Where Jesus Lived

Our first full day in Galilee began in Cana, the place traditionally associated with Jesus’ first miraculous sign. The Lord was a guest at a wedding, and he turned water into wine during the festivities (John 2:1-11). A beautiful Catholic Church stands on the location, with ancient Jewish and Christian ruins visible underneath. There is something quite powerful in Christ’s choice to sanctify a wedding with his presence, and we had an opportunity to reflect on this during our visit.

A great highlight of the day was the opportunity to celebrate the renewal of wedding vows with eleven couples. This was a truly special moment for us. We have folks married 50 years, folks married 8 years, and everywhere in between. Tina hosted a “wedding reception” before dinner this evening for the whole group. What a great gathering!

We visited Nazareth next, beginning with the Greek Orthodox Church that has “Mary’s well” inside. This is one of two major sites associated with the announcement of Mary’s conception by Gabriel the angel. One tradition holds that Mary received the news while drawing water at the local well. A more likely site is the Church of the Annunciation, which we visited next. This magnificent basilica is the largest in the Middle East and is built over caves believed to have been Mary’s home (or part of it) in Nazareth. The church stands over the visible remains of an octagonal Byzantine church built next to the cave and contains artistic renderings of the Annunciation to Mary from countries around the world, each with its own cultural signature.
After lunch we stopped at Nazareth Village, a recreation of first-century village life in Nazareth. We saw crops planted with ancient methods, olive trees and vineyards, a threshing floor, a wood shop, and an ancient wool weaving demonstration. They have a replica of a first-century synagogue also, where we learned more about Jesus’ teaching there in Luke 4 when the Lord read and expounded on Isaiah 61.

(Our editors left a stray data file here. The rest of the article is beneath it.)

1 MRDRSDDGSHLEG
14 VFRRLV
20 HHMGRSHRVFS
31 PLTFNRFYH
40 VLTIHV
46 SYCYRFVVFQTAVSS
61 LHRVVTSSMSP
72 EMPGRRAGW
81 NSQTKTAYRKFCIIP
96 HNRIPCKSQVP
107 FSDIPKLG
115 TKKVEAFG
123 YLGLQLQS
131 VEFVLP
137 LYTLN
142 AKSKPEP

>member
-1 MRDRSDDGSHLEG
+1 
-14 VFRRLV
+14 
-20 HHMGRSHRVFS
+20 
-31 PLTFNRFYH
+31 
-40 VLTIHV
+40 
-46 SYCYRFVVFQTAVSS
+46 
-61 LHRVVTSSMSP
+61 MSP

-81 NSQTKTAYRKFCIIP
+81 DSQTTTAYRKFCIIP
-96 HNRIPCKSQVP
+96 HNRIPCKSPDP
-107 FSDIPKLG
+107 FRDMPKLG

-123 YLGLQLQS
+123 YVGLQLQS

From there, we completed our touring on Mt. Precipice in Nazareth. This is the place where the crowd tried to throw Jesus over the cliff in the above mentioned episode in Luke 4. The late afternoon view of the Jezreel Valley below and Samaria in the distance was jaw-dropping. The edge of the cliff is imposing, and a fall from that height would surely be deadly, so the hostile crowd in Nazareth meant business when they heard Jesus speak a message of salvation that included hope for the Gentiles (which would include their detested enemies, the Romans).


Tomorrow we will be on and around the Sea of Galilee, the places where Jesus spent the majority of his public ministry. We can’t wait!


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